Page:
Electronic version of an article published as "Enzyme and microbial technology", 08 Desembre 2009, p. 1-5
Wool fibres have been modified with nordihydroguaiaretic acid (NDGA) to improve their performance at use. This water insoluble bi-functional phenolic compound has been grafted on wool through a laccase enzyme catalyzed reaction in an aqueous-ethanol mixture. The capacity of laccase to oxidise NDGA in this aqueous-organic medium has been studied electrochemicaly. The increase of CH2, CH3 and aromatic groups signal in the DRIFT spectra, together with SEM images of the enzymatically-modified fabrics confirmed the covalent grafting of NDGA on wool. This one step enzymatic process for grafting of NDGA improved the physical and mechanical properties of wool fabrics such as shrink resistance, crease recovery and tensile strength. Furthermore, the NDGA imparted to the textile material strong antioxidant activity and UV-protection.
'Hospital-acquired (nosocomial) infections are a major financial issue in the European healthcare system. The financial impact of these infections counteract medical advances and expensive medical treatments by increasing the length of hospital stay by at least 8 days on average per affected patient, hence adding more than 10 millions patient days in hospitals in Europe per year. The statistics on patient safety in the EU show alarming tendencies : - 1 in 10 patients are affected by hospital-acquired infections - 3 million deaths are caused by hospital-acquired infections An active infection control program of patients and personnel and hygiene measures, have proven to significantly reduce both the number of infections and hospitalisation costs . The SONO project directly addresses the above problems by developing a pilot line for the production of medical antibacterial textiles. The pilot line will be based on the scale-up of a sonochemical process developed and patented at BIU laboratories. The pilot line will use a sonochemical technique to produce and deposit inorganic, antimicrobial nanoparticles on medical textiles, e.g. hospital sheets, medical coats and bandages. Sonicators are used industrially for heavy and light duty cleaning, for water disinfection and for sewage treatment. It is also used in the food industry for emulsification and drying. The proposed concept based on one step sonochemical process to produce nanoparticles and impregnate them as antibacterial factors on textile is novel and does not exist on an industrial scale. The concept has already been proven (and patented ) on a lab scale where sonochemistry was applied to impregnate nanoparticles in a single-step process. It was demonstrated that due to the special properties of the sonochemical method the antibacterial nanoparticles are adsorbed permanently on the fibres even after 70 “laundry cycles”. The sonochemical impregnation process is a one-step procedure in which the nanopa'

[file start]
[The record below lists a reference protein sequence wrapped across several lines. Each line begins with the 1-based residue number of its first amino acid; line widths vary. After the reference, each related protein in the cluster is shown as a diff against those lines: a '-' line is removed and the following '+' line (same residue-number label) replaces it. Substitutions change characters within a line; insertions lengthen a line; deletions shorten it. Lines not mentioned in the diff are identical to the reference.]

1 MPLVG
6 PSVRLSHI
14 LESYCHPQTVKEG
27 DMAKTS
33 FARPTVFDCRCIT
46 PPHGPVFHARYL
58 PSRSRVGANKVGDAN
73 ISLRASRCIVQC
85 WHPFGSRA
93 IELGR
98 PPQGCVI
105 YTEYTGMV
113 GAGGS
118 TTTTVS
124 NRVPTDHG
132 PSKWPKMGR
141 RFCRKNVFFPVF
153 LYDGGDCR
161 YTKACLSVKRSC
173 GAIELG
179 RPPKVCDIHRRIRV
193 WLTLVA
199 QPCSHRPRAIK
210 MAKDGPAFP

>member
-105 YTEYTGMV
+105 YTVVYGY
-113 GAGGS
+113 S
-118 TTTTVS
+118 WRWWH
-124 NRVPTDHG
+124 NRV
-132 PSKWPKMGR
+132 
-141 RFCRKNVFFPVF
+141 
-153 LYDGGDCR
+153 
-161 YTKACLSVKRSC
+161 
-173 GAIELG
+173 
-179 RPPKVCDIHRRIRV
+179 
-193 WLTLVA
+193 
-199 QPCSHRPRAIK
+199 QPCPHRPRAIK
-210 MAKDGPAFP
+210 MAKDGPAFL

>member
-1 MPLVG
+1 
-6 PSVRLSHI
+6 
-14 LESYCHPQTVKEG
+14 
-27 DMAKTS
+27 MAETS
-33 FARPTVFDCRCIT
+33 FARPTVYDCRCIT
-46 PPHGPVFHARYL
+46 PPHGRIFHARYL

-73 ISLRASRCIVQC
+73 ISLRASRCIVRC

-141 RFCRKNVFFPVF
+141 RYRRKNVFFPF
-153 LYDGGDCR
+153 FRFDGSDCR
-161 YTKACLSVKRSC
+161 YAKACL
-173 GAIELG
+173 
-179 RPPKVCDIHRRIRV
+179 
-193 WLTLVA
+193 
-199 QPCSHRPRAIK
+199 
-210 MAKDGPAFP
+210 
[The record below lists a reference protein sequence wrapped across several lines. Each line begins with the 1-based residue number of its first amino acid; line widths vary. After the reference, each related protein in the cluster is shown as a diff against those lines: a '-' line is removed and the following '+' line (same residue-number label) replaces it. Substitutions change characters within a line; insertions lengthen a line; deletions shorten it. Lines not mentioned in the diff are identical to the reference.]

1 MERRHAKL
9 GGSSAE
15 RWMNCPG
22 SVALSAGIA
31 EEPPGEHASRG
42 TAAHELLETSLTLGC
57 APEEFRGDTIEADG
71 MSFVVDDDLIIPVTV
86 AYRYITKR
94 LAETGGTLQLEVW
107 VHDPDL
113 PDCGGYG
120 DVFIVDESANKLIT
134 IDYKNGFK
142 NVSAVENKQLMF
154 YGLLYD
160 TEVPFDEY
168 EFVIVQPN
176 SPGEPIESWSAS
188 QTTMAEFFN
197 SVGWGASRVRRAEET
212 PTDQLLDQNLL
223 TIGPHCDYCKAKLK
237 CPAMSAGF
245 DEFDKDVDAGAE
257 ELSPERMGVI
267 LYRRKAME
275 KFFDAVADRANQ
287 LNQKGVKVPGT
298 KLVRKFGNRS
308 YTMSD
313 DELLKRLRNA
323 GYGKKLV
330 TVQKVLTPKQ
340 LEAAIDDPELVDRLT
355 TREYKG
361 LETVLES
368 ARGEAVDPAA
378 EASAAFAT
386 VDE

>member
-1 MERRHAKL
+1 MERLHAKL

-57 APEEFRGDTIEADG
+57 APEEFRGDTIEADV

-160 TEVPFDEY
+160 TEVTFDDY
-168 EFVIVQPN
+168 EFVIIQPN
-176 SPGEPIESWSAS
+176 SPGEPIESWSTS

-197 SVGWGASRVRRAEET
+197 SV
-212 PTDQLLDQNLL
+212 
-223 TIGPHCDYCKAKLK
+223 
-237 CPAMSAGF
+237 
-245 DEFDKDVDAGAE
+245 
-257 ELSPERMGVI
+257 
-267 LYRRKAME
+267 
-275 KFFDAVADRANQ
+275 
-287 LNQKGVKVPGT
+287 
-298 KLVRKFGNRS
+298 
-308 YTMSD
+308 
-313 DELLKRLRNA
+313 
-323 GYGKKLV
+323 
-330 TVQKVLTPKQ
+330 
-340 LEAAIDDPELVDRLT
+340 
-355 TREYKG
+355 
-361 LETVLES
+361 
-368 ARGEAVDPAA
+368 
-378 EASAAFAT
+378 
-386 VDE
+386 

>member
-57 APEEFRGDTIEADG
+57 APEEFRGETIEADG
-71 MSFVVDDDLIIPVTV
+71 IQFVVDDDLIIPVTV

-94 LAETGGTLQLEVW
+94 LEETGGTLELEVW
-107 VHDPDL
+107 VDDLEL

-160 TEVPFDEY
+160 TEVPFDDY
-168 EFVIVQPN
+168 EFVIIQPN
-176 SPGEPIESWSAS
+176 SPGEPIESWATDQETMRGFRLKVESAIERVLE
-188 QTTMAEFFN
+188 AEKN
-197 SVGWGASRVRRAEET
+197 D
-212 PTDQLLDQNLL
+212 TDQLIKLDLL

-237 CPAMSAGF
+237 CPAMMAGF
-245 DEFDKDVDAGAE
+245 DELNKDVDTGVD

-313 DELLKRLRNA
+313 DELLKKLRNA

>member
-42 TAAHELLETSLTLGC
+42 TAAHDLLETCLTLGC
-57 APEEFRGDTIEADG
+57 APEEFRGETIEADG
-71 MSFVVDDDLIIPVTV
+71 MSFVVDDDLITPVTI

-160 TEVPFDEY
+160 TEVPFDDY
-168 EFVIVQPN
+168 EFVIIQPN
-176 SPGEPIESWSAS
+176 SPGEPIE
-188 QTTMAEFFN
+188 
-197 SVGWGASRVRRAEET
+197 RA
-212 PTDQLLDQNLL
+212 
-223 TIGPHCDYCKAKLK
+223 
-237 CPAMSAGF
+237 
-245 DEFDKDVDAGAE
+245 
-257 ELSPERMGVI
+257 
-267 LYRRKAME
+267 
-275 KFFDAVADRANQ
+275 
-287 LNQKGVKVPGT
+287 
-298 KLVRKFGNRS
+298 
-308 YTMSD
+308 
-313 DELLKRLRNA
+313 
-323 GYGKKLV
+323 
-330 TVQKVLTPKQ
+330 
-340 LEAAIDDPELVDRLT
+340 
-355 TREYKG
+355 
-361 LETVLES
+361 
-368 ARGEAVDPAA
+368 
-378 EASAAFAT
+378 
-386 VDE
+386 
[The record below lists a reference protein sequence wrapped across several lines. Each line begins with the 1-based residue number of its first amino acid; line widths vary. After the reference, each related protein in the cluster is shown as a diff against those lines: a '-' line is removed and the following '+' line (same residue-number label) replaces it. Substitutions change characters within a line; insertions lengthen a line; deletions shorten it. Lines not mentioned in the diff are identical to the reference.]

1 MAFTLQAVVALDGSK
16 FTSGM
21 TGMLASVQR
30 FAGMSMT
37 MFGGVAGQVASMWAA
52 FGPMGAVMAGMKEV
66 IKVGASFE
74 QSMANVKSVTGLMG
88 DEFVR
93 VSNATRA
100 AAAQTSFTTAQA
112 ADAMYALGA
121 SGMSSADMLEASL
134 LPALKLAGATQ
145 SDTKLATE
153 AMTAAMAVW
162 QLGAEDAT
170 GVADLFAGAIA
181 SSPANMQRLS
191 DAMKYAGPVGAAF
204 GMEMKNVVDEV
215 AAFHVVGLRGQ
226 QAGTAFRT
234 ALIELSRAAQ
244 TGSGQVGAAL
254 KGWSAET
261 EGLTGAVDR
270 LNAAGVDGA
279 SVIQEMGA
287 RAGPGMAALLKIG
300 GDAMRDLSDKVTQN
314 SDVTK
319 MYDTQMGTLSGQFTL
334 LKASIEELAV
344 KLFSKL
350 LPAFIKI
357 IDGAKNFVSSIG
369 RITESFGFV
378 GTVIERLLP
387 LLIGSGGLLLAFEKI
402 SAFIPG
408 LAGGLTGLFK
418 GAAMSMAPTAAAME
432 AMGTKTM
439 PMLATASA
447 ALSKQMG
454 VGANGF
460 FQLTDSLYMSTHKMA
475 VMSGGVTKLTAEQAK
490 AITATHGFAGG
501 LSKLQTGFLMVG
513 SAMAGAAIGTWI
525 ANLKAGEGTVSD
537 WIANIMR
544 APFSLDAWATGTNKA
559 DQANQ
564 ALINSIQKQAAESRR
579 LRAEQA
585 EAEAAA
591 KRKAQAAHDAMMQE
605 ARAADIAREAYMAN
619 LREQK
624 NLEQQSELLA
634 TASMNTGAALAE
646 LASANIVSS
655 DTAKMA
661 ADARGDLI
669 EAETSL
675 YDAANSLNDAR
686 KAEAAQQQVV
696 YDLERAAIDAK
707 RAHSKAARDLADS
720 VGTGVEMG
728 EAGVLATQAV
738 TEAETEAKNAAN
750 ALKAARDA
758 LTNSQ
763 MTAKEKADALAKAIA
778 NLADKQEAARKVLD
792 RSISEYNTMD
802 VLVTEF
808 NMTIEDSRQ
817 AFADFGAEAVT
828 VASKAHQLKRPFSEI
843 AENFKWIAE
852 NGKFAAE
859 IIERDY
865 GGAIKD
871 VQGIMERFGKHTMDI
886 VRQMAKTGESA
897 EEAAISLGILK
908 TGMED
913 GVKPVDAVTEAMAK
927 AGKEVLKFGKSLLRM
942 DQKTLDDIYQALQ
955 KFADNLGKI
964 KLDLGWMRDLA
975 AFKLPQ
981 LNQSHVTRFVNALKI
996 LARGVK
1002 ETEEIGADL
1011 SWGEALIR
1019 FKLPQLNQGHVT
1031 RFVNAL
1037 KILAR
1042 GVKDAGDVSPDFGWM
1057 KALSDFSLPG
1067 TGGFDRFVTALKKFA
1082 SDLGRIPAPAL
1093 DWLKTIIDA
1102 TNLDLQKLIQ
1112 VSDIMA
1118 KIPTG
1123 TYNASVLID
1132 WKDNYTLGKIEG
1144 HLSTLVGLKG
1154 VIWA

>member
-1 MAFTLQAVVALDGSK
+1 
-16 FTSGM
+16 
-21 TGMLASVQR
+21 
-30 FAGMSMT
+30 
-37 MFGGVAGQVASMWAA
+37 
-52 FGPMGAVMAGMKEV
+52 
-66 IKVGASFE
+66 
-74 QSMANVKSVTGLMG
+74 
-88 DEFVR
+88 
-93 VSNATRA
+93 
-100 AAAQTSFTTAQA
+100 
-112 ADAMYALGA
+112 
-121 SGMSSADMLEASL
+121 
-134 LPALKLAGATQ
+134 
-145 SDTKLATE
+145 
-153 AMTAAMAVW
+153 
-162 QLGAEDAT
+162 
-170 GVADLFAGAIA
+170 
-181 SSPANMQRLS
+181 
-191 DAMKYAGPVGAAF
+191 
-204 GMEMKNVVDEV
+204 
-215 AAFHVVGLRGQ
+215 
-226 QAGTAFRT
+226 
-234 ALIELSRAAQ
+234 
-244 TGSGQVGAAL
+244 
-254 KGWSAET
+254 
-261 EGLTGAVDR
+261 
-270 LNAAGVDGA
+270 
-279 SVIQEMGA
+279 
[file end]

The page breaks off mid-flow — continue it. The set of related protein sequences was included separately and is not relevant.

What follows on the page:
Božic, M.; Diaz, M.; Tzanov, T.; Gübitz, G. M,.; Kokol, V. Enzyme and microbial technology Vol. 45, num. 4, p. 317-323 DOI: 10.1016/j.enzmictec.2009.05.009 Data de publicació: 2009-10 Article en revista